Analysis: Geno Smith 'wins' by default
September, 4, 2013
By Rich Cimini | ESPN.com
FLORHAM PARK, N.J. -- Quick takeaways on the Jets' decision to name Geno Smith the opening-day starter:
1. A no-brainer: With Mark Sanchez (shoulder) out a few weeks, Rex Ryan had no options at quarterback. Newly signed Brady Quinn arrived too late. Besides, his days of leading a franchise are done. Matt Simms is a nice story, but he's not a starting-caliber quarterback. The only question was when Ryan would make the announcement. That he waited until Wednesday was a joke. Asked about the charade Tuesday in a radio interview, Ryan, in his most candid comment in weeks, admitted, "I don't get it, either." Oops. It was a rare slip of the tongue by Ryan, who unwittingly tweaked GM John Idzik and his paranoid ways.
2. Ready or not: Is Smith ready? Of course not. He hasn't played in two weeks, and he took only 69 snaps in the preseason, roughly the equivalent of one game. Ryan no doubt will mention the 2009 situation with Sanchez, who started as a rookie and played well over the first three games. But here's the difference: Sanchez played in every preseason game that summer and actually played well in the last two. He was afforded the chance to build continuity with the other starters. He also benefited from a superior supporting cast. Smith had only three quarters with the starters, and he performed horribly in that assignment.
3. Fair competition? No way. It was a sham. The organization's goal at the start of training camp was to make Smith the starter. The plan got sidetracked because of his ankle injury, costing him a game, but the Jets got what they wanted in the end. It'll be interesting to hear Ryan's explanation. Did Smith get the job because he won the competition or because of Sanchez's shoulder injury? He probably will dance around it, as he does with most questions these days. Sources say that if Sanchez hadn't been injured, the team probably -- and reluctantly -- would've made him the opening day starter.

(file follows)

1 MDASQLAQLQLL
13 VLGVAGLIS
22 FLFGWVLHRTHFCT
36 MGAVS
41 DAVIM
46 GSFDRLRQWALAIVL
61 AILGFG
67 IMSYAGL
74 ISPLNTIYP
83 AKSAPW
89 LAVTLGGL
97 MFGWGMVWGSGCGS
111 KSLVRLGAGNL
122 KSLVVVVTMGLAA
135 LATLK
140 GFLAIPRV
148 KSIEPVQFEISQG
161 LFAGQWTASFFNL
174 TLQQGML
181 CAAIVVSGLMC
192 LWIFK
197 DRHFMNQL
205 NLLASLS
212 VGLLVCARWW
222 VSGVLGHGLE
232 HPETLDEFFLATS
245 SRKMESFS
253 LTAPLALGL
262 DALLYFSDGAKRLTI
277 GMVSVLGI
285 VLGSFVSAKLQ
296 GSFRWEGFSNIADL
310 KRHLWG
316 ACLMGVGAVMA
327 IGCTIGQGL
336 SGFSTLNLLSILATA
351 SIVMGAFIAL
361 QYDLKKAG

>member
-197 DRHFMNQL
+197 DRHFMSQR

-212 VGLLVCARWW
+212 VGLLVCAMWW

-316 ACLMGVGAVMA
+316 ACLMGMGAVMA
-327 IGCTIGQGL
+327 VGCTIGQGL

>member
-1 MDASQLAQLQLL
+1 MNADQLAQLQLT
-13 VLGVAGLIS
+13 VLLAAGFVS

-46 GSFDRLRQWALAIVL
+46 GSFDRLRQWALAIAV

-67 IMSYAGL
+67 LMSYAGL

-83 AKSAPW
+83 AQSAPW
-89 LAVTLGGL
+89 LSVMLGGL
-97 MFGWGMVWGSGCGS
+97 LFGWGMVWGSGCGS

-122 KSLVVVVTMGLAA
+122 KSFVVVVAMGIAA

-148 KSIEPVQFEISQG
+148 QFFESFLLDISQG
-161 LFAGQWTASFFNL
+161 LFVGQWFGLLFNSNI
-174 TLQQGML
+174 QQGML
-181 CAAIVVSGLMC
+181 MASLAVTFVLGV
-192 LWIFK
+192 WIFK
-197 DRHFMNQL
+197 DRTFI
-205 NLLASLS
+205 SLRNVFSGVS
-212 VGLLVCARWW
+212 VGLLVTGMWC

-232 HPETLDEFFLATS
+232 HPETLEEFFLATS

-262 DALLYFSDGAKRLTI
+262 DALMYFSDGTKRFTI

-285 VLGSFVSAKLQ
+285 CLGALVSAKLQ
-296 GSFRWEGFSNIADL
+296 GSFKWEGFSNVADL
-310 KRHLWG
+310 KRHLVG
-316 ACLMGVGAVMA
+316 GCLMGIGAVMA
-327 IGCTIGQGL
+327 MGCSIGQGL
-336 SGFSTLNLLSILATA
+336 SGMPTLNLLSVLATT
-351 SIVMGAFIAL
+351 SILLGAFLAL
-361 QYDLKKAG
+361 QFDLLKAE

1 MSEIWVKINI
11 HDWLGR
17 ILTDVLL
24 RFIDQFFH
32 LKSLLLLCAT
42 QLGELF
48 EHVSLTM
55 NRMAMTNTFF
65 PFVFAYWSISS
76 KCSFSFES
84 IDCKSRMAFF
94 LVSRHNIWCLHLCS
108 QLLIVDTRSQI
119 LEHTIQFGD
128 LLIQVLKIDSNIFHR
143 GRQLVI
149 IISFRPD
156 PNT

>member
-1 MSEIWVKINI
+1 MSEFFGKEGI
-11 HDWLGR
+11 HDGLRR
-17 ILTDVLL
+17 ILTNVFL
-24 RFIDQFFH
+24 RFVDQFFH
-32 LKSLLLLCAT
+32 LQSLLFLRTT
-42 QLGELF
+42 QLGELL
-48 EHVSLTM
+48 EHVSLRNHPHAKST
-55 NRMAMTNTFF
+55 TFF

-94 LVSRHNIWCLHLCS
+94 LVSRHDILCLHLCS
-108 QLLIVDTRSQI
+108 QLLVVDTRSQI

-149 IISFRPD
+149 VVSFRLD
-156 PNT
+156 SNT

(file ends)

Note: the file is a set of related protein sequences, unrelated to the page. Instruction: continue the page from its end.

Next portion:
4. Is Sanchez done with the Jets? That's a strong conclusion to draw, but it's not out of the realm of possibility. Smith could be entrenched as the starter by the time Sanchez is healthy. Make no mistake, Smith will have a long leash. If he's struggling by Week 3 or Week 4, and needs to be pulled, it could be Quinn over Sanchez. They didn't sign Quinn to a guaranteed $715,000 (it will become guaranteed on Saturday) to be an emergency quarterback for two or three weeks. Emotionally, the organization is done with Sanchez, who could rot on the bench as an $8.25 million backup.
5. Game plan for Geno: Coordinator Marty Mornhinweg will tailor the game plan around Smith's strengths. Look for a lot of shotgun. Look for a moving pocket. Look for some pistol formation. Look for some read-option plays. Above all, the Jets need to establish a strong running game, protecting Smith from obvious passing situations. We'll see whether the pass-happy Mornhinweg can stay married to the running game.